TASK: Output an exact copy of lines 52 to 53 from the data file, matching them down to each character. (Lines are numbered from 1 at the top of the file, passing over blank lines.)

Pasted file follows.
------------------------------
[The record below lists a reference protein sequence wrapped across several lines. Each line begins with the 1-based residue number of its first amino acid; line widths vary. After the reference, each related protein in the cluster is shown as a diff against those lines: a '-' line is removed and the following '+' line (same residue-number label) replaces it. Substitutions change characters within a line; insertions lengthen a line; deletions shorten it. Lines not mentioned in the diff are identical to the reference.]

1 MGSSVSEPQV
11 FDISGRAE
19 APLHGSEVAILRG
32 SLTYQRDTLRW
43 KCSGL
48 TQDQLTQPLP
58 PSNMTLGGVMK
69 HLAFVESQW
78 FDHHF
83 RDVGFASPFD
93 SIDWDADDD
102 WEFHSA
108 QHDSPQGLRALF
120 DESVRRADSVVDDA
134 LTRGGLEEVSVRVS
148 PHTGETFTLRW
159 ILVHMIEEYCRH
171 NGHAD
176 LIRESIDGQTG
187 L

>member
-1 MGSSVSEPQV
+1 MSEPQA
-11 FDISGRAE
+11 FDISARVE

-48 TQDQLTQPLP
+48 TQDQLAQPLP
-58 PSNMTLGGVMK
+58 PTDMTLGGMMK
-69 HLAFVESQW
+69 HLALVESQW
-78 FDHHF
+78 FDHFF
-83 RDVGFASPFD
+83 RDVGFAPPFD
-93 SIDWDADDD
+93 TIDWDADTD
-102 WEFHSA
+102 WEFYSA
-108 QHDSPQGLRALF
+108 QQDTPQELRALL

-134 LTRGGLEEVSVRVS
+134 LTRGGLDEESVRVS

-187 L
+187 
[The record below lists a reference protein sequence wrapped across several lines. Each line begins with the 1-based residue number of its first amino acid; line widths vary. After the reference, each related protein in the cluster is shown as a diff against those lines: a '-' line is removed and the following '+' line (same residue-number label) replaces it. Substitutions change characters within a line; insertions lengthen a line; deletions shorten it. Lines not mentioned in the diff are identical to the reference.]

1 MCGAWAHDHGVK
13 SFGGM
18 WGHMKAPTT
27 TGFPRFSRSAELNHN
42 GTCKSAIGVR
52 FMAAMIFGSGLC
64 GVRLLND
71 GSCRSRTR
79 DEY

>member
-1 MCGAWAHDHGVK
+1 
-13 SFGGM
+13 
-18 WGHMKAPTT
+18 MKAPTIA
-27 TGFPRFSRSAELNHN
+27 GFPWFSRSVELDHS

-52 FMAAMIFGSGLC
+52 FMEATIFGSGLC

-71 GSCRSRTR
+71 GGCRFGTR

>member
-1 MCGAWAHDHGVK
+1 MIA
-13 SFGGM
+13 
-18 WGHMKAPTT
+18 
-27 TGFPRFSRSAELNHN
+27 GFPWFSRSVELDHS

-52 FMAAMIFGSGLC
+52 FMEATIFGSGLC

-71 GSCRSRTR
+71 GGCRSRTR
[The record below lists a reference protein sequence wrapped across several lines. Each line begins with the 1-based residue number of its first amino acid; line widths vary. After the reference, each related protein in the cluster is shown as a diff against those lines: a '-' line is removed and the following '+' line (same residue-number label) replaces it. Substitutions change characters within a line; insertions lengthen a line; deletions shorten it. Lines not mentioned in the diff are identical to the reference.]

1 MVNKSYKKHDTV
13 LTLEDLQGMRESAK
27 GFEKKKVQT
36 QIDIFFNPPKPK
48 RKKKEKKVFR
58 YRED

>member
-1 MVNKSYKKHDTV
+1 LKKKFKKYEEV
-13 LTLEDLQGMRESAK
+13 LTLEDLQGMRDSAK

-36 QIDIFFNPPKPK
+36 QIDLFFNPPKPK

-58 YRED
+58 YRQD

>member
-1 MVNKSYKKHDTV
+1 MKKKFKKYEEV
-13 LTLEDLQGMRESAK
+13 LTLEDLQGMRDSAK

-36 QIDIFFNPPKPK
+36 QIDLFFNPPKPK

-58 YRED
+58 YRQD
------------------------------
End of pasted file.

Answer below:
42 GTCKSAIGVR
52 FMAAMIFGSGLC